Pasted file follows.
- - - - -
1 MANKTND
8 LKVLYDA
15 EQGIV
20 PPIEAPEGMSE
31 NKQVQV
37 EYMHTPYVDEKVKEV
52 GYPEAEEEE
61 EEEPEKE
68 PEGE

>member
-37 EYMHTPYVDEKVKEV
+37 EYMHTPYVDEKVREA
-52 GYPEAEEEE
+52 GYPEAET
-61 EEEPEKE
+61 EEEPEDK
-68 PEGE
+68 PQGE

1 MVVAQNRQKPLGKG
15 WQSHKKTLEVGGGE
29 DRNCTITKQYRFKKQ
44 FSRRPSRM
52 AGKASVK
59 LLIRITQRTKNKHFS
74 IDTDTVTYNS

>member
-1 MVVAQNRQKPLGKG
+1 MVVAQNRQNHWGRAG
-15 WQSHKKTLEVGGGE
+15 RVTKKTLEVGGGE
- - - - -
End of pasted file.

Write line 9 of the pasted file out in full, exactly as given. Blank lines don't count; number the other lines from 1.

68 PEGE